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Thursday, 12 June 2014

Armagh Rail Disaster, 1889 – sculpture unveiled

A bronze sculpture commemorating the Armagh Railway Disaster, which occurred 125 years ago today, has been unveiled by Transport Minister Danny Kennedy opposite the Gaol on The Mall, Armagh City.

The Armagh Rail Disaster 125 years ago today
The rail disaster was the worst in Europe at that time and resulted in the deaths of 89 people and injuries to 260 people, one-third of them children. The excursion train was crowded with a Methodist Sunday School outing to Warrenpoint, Co Down, when it stalled on a steep incline near Portadown Road.

The train crew divided the train and took forward the front portion. Unfortunately, the rear carriages were inadequately braked and ran back down the hill, colliding with a following train.

Sixty-four people were pronounced dead immediately and over time the death toll grew to nearly 90 (download names and ages here).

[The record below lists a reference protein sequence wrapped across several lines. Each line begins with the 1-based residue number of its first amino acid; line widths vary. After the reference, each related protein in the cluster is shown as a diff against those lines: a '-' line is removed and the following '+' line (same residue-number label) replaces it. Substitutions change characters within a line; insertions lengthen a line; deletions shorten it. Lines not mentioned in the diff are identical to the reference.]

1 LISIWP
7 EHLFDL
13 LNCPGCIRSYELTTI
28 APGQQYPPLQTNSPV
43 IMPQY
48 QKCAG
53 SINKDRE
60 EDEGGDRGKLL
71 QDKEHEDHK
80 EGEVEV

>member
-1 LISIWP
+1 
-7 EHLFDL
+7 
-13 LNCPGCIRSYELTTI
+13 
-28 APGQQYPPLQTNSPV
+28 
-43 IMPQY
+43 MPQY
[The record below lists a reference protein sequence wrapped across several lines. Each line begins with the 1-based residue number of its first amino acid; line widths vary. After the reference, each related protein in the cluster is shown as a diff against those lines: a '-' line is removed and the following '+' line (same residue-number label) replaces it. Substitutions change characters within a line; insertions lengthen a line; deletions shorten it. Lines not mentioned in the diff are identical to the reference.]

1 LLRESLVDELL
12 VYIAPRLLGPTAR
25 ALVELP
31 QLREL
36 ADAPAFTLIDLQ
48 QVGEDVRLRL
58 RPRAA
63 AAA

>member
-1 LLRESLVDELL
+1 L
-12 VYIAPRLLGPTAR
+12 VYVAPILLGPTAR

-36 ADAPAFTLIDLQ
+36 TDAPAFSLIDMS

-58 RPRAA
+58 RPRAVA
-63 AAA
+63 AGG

Hardly a single household in Armagh escaped death or injury and the effects of the tragedy were felt for decades.

Although there's a memorial listing all those who died in the Abbey Street Methodist Church (every member of its choir either died or was injured), there has never been an official public memorial in the City before. The newly installed figurative sculpture, raised on a limestone plinth, is by artist Rory Breslin from County Mayo. It was commissioned for £25,000 and takes the life-size form of a young girl (aged 10/11 years) in Victorian dress and barefoot, carrying a bucket and spade as she sets off on the excursion.

The commemorative event was a joint project between Armagh City & District Council and Portadown Armagh Railway Partnership (PARS) and supported by the Department for Regional Development. Many sections of the community were also involved in the day’s commemoration, including a schools' poetry competition. Guests of the memorial were treated to a recital of some of the winning schools’ work.

At his morning's ceremony, the Minister said: “The great tragedy of the Armagh railway disaster led directly to various safety measures becoming legal requirements for railways in the United Kingdom, and encouraged a move towards direct state intervention in such matters."